The competency of ‘Commitment to the Organisation’ in civil services has multiple facets involving the ‘organisation’ and the ‘employee (civil servant)’ coupled with ‘goals of the organisation’ and ‘commitment of the employee (civil servant)’. In the theory of management science, ‘the commitment to the organisation’ is better understood as ‘organisational commitment’.
Organisational commitment is the individual’s psychological attachment to an organisation. It is the relationship or bond that employees (civil servants) have with their organisation. Organisational commitment is crucial in deciding if a public servant will work tirelessly to achieve the organisation's goals. When an individual has a strong feeling of organisational commitment, they buy into the organisation's heart and future vision on a professional as well as personal level. This is likely to boost efficiency, engagement, commitment, and morale. Civil servants who are committed exhibit more positive behaviour, determination, and motivation.
The paper as structured below will explain the topic of Organisational Commitment as part of the desired competencies in Indian civil services.
ANCIENT INDIAN SCRIPTURES & ORGANISATIONAL COMMITMENT
The ancient Indian scriptures are the primary sources of numerous management ideas, which are regarded as a complete guide to improving the efficiency and effectiveness of the organisation in order to achieve its desired goals. The values of dharma (duty), karma (work) and bhakti (devotion) are well embedded in the Indian culture, so to offer selfless service to the organisation.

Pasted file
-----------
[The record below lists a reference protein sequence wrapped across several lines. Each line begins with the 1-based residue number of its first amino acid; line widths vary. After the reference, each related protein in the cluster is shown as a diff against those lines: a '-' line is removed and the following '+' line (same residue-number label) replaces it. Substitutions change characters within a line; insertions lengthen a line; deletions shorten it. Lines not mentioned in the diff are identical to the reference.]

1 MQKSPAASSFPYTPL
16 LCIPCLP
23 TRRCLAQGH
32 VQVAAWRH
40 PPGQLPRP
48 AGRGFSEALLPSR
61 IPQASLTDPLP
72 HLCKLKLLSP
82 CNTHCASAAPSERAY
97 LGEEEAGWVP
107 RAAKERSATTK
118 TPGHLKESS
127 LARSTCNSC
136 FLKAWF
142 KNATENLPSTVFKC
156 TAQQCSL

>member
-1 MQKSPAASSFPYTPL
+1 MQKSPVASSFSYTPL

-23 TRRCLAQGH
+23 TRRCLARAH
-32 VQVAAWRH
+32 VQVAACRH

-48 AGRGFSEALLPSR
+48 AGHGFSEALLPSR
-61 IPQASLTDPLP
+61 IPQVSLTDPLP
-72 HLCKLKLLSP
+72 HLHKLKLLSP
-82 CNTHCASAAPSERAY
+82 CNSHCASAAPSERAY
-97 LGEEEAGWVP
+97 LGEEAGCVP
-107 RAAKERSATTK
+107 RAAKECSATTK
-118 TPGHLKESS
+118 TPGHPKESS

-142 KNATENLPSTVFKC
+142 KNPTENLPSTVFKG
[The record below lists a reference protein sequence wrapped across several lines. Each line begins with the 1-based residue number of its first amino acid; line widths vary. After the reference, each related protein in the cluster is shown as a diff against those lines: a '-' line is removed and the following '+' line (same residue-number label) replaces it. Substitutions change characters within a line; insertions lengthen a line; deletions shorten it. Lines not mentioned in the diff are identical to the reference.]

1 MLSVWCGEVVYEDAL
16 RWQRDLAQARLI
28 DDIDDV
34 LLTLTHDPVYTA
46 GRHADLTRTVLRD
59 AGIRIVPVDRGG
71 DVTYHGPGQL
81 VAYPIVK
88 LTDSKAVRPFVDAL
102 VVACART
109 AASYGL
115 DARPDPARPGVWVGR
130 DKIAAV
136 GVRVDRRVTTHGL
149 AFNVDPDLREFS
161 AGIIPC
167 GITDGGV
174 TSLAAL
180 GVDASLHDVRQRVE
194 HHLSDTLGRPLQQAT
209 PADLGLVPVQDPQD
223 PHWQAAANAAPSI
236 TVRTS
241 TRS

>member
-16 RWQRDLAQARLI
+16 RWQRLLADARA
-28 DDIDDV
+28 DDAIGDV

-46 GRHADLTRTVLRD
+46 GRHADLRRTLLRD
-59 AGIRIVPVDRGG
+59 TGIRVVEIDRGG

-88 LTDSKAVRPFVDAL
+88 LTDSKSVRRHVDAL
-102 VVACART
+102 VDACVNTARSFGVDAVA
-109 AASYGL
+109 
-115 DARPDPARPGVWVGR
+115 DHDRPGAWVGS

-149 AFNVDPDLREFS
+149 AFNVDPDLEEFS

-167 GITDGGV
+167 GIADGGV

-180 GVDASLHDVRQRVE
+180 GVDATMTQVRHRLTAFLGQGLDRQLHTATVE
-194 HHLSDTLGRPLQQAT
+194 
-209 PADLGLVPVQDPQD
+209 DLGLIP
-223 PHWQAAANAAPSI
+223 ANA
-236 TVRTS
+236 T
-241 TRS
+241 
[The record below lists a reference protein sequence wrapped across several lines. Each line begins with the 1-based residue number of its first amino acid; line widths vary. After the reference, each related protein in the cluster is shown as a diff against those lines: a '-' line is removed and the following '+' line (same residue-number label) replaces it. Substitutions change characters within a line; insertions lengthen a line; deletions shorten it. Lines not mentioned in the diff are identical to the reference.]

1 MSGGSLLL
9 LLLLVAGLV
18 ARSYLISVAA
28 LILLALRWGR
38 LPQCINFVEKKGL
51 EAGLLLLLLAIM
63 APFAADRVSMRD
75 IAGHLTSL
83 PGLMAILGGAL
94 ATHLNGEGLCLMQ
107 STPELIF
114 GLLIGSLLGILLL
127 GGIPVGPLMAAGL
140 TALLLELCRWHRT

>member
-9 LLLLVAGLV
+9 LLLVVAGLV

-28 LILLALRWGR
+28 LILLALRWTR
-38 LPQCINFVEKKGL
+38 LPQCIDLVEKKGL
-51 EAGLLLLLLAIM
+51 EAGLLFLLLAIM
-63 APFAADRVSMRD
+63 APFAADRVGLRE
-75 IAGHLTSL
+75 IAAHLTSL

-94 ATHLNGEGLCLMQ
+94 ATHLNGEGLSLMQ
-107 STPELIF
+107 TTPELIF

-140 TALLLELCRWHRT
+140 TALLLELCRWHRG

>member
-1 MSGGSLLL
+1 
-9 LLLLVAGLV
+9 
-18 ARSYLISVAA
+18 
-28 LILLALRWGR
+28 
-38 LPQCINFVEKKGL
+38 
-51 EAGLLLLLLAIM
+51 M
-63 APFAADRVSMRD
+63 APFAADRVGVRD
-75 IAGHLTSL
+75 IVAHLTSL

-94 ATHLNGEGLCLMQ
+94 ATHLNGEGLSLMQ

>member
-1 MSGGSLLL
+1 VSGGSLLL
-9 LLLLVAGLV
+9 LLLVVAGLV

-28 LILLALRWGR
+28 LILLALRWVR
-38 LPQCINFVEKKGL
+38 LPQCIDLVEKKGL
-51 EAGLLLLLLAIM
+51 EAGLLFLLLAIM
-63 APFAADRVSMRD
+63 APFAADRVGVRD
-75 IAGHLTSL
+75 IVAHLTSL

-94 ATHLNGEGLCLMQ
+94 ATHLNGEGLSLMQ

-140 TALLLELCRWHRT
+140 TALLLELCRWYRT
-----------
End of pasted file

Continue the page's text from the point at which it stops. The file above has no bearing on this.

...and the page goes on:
The concept of national governance in India is strongly influenced by Indian ancient scriptures. The epics Ramayana and Mahabharata have had a significant impact on Indian national and corporate governance. The Arthashasthra and Manu Smriti is considered to be one of the first and most important sources in the construction of ideas of national governance in India. Each of India's ancient scriptures serves as a guide for organisational commitment and devotion to duty.
The epic Ramayana has been as a source of inspiration, symbolising everyone's dedication and commitment to a societal state. The epic preaches that “governance should promote commitment to duty and doing the duty properly gives ultimate happiness”.
The epic of Mahabharata has the most thorough discourses on all elements of life, including society, management, governance, and administration, particularly the Bhagvad Gita on Commitment to Work. The famous sloka of the Bhagvad Gita “Karmanye vadhikaraste Ma Phaleshu Kadachana, Ma Karmaphalaheturbhurma Te Sangostvakarmani” advises ‘detachment from the fruits/results of actions or karma performed in the course of duty and also detach oneself from the end rewards and focus on the work. This is the basis of Dharma, where the person performing the duty is firm and committed to the duty.
One of the ancient Indian discourses on statecraft, economic policy, and military strategy is Kautilya's Arthashastra. According to Arthashastra, the King bears a significant amount of responsibility for building a robust government structure. The average worker is committed to the attainment of organisational goals when inspired by strong virtuous leadership. According to Kautilya, "when the king is active the servants become active following his example. If he is remiss, they too become remiss along with him”